Small Business Success Q&A #6: Reva Reck Consulting

For the past 26 years, Reva Reck has been helping small businesses with their IT needs. The laundry list of issues she can address is long but, in general, she specializes in helping small businesses handle information flow so operations are as smooth and efficient as possible. Couldn’t we all use a little more smoothness and efficiency? I know I sure could.

Here’s Reva Reck’s Small Business Success Q&A. I especially find the advice on listening to clients valuable. Don’t we all experience businesses almost daily who fail to hear what their customers – often us – are really saying?

Name: Reva Reck

Company name: Reva Reck Consulting

Location: Warwick, MA


Founded: 1984

No. of employees: Just me

Business description: I help small businesses get the most out of their investment in computers and related hardware and software. The services I provide include database design, programming and installation, network configuration and management, assistance with selecting and installing software and hardware, and integration of applications to increase productivity. For most of my clients, I AM their IT department.

Although my skills are technical, my approach is not. I understand the information needs of small businesses. I have over 30 years’ experience working with a wide variety of small businesses, so I really know how they work.

Keys to business success: I am very customer service oriented. I always return calls, even if it is only to say that I am too busy to do anything for a while. I LISTEN very carefully to what a client is telling me about what they need and/or what their business problems are, and am often able to help the client clarify and define what they want. The result is that I rarely lose clients.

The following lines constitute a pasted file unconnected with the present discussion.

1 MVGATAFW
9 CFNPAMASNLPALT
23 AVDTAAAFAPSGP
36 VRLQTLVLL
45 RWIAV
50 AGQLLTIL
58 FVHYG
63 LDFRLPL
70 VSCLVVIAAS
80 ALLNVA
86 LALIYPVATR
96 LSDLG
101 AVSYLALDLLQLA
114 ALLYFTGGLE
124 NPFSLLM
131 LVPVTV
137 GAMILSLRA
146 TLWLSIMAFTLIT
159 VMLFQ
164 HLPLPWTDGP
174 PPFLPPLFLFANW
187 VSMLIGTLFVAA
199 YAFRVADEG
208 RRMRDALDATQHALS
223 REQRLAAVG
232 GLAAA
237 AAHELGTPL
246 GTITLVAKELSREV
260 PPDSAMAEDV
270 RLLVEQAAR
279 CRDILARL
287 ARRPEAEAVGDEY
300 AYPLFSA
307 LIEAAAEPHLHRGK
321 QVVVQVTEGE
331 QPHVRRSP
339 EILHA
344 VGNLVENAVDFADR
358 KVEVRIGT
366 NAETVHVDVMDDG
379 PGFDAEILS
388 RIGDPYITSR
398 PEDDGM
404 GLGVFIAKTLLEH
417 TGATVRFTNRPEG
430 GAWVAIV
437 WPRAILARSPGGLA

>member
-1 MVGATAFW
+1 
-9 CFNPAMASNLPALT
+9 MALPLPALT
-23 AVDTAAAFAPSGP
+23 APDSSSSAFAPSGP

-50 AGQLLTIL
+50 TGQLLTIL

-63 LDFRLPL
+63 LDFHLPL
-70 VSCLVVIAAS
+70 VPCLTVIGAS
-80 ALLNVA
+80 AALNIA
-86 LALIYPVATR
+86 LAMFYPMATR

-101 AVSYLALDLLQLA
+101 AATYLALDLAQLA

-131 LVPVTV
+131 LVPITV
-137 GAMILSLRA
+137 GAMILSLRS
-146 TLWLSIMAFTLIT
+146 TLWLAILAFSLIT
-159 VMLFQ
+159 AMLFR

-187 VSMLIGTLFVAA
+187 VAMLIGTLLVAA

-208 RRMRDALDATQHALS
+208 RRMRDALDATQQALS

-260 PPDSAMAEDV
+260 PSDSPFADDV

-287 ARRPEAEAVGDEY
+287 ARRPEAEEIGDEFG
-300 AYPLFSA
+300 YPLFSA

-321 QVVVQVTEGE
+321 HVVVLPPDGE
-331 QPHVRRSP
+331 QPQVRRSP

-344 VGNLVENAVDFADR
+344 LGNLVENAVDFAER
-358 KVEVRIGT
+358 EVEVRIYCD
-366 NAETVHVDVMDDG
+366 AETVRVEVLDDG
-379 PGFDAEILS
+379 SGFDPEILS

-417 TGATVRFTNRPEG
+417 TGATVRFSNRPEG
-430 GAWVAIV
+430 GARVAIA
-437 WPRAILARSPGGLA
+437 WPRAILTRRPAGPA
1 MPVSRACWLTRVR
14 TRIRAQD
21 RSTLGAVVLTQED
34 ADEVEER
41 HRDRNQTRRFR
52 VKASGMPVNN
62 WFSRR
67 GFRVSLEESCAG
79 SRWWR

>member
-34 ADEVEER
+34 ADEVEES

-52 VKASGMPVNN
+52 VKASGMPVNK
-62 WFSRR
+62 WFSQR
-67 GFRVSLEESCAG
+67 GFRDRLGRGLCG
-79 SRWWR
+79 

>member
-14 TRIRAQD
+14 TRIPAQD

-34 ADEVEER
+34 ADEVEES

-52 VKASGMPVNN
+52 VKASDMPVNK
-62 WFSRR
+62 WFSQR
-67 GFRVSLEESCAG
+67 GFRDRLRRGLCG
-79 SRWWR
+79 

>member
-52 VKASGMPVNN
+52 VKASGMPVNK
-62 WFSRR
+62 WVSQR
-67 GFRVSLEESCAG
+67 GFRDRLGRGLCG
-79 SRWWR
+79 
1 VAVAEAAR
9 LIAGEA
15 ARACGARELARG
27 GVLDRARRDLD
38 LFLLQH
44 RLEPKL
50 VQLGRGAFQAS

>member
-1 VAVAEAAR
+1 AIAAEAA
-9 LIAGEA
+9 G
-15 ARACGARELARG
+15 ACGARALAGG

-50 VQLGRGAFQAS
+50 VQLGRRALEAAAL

1)    I know what I can and cannot do. I sub-contract out work in areas where my expertise is not adequate. I turn away clients who are looking for something that I cannot provide cost-effectively, often making a referral to someone who would be a better fit. I keep my client’s (or prospective client’s) needs in the forefront.

2)    I try to stay current with industry trends and keep my skills up-to-date. When deciding which new products to learn about, I choose ones that let me build on my current strengths and seem useful to my active client base.

3)    Word-of-mouth marketing. I was in BNI for a while and that really helped me to build my business and to learn how to present what I do in a way that potential new clients can understand.

4)    Frugality. I keep my costs low. I invest when I need to, but I don’t buy every new gadget that comes along.

Best business advice you’ve ever been given: Join BNI, it will help you learn how to network.

Worst business advice you’ve ever been given: Never apologize. I ALWAYS apologize if I think it’s warranted.

Toughest thing you’ve ever had to do as a business owner: Trying to make good on a project I shouldn’t have undertaken in the first place, to the tune of weeks of non-billable work.

What advice would you give to someone just starting a business? Know what your strengths are and stick to them, but be flexible about the details.

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